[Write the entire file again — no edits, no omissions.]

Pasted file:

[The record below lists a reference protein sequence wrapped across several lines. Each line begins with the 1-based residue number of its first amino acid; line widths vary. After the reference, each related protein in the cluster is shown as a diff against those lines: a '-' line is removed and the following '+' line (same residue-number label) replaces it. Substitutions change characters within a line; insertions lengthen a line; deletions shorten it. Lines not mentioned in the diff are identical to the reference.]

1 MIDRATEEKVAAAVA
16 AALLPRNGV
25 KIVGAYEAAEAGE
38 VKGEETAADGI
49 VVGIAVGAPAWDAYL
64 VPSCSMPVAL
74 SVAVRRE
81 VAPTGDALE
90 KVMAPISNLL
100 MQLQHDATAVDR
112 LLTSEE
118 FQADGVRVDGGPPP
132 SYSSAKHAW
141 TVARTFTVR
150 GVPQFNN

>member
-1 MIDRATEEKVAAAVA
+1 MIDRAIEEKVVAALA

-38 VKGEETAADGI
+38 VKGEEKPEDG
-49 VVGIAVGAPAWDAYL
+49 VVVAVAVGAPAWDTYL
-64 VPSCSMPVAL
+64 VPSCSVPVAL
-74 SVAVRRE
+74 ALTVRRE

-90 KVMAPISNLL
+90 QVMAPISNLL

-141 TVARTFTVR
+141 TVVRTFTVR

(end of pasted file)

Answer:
[The record below lists a reference protein sequence wrapped across several lines. Each line begins with the 1-based residue number of its first amino acid; line widths vary. After the reference, each related protein in the cluster is shown as a diff against those lines: a '-' line is removed and the following '+' line (same residue-number label) replaces it. Substitutions change characters within a line; insertions lengthen a line; deletions shorten it. Lines not mentioned in the diff are identical to the reference.]

1 MIDRATEEKVAAAVA
16 AALLPRNGV
25 KIVGAYEAAEAGE
38 VKGEETAADGI
49 VVGIAVGAPAWDAYL
64 VPSCSMPVAL
74 SVAVRRE
81 VAPTGDALE
90 KVMAPISNLL
100 MQLQHDATAVDR
112 LLTSEE
118 FQADGVRVDGGPPP
132 SYSSAKHAW
141 TVARTFTVR
150 GVPQFNN

>member
-1 MIDRATEEKVAAAVA
+1 MIDRAIEEKVVAALA

-38 VKGEETAADGI
+38 VKGEEKPEDG
-49 VVGIAVGAPAWDAYL
+49 VVVAVAVGAPAWDTYL
-64 VPSCSMPVAL
+64 VPSCSVPVAL
-74 SVAVRRE
+74 ALTVRRE

-90 KVMAPISNLL
+90 QVMAPISNLL

-141 TVARTFTVR
+141 TVVRTFTVR